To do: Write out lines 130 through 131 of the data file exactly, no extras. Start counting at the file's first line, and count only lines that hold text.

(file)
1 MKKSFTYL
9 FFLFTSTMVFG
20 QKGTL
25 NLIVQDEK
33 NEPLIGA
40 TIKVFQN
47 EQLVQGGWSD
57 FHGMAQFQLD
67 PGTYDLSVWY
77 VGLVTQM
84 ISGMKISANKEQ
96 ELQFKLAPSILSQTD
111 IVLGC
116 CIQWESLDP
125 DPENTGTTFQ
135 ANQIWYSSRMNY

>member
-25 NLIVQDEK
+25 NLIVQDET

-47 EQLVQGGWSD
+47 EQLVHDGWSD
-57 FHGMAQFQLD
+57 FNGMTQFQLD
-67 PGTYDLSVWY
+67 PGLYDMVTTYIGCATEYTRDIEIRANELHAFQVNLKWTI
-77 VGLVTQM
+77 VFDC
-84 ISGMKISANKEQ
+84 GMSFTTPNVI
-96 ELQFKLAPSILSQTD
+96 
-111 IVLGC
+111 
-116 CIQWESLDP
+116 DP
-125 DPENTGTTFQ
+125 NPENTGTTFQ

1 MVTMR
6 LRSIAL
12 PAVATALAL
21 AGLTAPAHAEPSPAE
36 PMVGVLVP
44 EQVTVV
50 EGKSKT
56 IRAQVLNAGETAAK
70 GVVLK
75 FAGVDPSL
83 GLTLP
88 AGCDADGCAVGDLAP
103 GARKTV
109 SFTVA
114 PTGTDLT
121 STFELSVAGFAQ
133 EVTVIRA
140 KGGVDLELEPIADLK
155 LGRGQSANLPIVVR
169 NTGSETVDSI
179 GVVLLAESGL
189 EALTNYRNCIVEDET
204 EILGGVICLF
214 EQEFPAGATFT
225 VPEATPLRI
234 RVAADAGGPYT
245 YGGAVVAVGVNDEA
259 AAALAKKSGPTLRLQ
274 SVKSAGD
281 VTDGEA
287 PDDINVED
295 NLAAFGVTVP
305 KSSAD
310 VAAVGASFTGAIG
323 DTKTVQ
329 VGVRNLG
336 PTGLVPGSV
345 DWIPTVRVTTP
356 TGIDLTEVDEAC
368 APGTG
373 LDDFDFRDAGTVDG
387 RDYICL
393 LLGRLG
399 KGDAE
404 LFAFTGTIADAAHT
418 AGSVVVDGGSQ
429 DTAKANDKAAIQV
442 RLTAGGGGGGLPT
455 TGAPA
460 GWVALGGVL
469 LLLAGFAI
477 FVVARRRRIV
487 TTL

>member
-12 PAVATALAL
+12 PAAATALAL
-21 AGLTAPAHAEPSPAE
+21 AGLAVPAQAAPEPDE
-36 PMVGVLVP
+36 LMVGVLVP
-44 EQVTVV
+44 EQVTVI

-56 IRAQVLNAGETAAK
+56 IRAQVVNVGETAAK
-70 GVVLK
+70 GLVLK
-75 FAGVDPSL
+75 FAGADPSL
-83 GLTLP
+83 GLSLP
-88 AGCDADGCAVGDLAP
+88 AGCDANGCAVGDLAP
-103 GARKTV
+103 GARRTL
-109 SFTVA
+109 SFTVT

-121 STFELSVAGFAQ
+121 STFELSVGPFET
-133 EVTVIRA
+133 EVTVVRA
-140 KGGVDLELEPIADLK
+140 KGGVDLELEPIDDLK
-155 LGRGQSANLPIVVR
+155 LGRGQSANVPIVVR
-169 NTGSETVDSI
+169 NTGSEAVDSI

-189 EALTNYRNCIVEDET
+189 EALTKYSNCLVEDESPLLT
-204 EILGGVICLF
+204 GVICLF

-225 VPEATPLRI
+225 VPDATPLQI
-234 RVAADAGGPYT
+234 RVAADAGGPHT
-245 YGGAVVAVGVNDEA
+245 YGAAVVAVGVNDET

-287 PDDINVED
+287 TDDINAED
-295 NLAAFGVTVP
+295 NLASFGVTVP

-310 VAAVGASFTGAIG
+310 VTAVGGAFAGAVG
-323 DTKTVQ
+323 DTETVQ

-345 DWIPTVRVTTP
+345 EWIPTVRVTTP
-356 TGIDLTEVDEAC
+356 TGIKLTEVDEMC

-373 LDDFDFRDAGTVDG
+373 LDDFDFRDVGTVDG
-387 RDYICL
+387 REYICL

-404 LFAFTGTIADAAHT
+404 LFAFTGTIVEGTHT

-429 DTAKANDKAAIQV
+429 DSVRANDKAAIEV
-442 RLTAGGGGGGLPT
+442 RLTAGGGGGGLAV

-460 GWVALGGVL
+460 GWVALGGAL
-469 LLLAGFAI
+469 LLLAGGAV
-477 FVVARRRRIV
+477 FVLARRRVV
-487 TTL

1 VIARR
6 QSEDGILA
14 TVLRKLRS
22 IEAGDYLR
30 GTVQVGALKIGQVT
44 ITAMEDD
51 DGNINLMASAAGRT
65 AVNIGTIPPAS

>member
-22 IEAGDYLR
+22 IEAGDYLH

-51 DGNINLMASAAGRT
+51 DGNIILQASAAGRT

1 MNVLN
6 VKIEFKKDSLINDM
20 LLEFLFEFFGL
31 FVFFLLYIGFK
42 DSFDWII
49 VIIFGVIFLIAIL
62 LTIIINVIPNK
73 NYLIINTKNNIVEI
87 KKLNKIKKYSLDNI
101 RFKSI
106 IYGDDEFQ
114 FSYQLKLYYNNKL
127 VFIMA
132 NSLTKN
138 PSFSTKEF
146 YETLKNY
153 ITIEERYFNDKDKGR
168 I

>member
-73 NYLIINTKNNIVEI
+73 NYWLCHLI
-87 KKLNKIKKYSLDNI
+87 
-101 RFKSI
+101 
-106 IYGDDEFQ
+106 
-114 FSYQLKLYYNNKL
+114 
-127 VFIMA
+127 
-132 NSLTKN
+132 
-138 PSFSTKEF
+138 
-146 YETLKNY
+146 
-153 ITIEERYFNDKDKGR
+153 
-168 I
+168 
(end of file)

-234 RVAADAGGPYT
+234 RVAADAGGPHT